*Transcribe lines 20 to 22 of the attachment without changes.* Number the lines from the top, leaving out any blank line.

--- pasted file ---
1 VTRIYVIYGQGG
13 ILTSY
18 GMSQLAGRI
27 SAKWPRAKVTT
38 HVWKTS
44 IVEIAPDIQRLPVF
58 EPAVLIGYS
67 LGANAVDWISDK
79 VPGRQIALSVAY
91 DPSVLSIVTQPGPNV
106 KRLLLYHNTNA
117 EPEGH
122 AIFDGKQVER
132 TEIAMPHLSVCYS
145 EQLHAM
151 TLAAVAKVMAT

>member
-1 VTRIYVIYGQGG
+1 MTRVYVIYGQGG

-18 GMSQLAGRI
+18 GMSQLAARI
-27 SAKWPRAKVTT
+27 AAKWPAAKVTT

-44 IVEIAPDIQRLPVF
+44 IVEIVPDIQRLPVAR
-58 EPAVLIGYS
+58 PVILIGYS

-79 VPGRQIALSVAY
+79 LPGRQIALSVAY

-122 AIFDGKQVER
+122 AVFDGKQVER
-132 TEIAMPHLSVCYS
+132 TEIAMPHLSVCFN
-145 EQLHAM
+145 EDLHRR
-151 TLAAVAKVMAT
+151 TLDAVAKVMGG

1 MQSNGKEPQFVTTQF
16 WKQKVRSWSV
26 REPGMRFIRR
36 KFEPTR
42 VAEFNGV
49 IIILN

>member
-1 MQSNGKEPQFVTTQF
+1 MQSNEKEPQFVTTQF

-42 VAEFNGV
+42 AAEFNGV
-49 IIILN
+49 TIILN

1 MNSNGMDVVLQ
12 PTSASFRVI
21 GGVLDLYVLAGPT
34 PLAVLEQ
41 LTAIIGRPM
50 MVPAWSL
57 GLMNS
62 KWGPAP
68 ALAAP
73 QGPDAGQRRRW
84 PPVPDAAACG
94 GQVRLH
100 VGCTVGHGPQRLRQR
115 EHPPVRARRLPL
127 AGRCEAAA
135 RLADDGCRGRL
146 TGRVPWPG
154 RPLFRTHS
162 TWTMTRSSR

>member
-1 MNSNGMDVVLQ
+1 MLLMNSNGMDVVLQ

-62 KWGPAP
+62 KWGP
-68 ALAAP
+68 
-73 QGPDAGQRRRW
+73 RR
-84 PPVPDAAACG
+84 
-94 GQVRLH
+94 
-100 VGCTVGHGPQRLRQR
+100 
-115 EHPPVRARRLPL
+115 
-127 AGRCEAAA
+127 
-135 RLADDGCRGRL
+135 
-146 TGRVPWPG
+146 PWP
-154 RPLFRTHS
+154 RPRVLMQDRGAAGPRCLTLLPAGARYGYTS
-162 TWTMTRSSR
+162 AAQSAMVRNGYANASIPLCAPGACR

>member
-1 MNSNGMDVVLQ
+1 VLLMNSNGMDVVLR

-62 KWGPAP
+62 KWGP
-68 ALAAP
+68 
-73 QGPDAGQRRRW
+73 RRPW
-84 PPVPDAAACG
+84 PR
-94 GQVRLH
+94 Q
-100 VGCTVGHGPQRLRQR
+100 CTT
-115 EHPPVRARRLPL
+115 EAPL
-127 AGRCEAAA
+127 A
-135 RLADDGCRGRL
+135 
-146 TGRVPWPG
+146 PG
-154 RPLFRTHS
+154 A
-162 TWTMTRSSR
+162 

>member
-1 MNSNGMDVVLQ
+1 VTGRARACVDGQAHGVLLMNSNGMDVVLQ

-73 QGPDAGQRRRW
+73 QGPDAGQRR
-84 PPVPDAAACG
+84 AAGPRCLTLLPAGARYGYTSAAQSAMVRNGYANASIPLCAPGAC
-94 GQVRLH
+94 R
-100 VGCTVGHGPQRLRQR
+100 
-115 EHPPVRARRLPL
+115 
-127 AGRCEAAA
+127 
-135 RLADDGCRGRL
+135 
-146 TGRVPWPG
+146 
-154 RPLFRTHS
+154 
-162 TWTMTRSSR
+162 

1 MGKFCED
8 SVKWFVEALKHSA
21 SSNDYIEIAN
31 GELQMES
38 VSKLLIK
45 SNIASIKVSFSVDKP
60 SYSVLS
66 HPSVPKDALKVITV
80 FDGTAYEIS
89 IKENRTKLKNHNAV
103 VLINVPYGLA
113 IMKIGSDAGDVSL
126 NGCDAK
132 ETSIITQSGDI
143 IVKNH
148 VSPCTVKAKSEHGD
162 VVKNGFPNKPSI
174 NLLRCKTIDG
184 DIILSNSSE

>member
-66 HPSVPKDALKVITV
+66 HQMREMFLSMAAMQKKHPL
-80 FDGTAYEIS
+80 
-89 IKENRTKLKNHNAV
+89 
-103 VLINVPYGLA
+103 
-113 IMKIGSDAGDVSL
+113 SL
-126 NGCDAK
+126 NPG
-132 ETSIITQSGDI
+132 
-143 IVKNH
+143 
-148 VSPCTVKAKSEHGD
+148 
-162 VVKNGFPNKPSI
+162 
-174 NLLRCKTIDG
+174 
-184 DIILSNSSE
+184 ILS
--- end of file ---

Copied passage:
-18 GMSQLAGRI
+18 GMSQLAARI
-27 SAKWPRAKVTT